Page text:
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Overcoming Resistance - How to Engage Developers in Agile Adoption

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TriAgile 2016 - Raleigh, NC
Overcoming Resistance -
How to Engage Developers
in Agile Adoption

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David Frink
Agile Coach, Development Manager, Developer - 18 years
“Agile From 8 to 80” - TriAgile 2014
Ipreo, Teradata, S...

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Overcoming Resistance - How to Engage Developers in Agile Adoption

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Have you heard a developer on an agile team say something like this?

“Agile has too many meetings”
“I just need to get back to my real work”
“Why should I change, the old way works fine”
“It’s not my job to test”

If you’ve heard these, your developers (and possibly their managers) have some resistance to your agile practices.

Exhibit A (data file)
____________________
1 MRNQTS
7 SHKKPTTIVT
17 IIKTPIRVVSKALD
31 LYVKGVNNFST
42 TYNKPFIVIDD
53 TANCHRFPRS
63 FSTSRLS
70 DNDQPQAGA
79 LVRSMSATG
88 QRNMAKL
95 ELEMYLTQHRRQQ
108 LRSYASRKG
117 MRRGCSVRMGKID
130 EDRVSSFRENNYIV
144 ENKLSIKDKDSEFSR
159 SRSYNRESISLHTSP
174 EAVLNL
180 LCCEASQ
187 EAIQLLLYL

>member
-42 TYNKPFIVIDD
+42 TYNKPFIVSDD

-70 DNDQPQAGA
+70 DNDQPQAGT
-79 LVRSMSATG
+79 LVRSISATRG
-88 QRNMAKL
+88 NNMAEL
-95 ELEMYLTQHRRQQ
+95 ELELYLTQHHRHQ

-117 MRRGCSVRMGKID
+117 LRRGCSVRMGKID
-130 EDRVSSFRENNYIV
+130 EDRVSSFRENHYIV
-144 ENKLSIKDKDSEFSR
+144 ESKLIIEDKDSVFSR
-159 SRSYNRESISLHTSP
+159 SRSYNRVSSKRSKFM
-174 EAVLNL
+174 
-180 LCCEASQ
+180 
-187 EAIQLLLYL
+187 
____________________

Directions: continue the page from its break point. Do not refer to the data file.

This has probably led you to ask, “Why are developers disengaged? Why don’t they support this transformation? Why won’t they help us succeed? How can I reach them?”

Combining his experience as an Agile Coach and Development Manager with wisdom from the fields of psychology, communication, negotiation and behavioral economics, David will provide techniques to better understand, communicate with and engage developers.

The session will cover:

Identifying common disengagement and resistance patterns
Insight into the “developer’s mind”
How to get past the surface of resistance and into the root of the problem
Techniques to get developers (and others) off the sidelines and engaged in the process

Have you heard a developer on an agile team say something like this?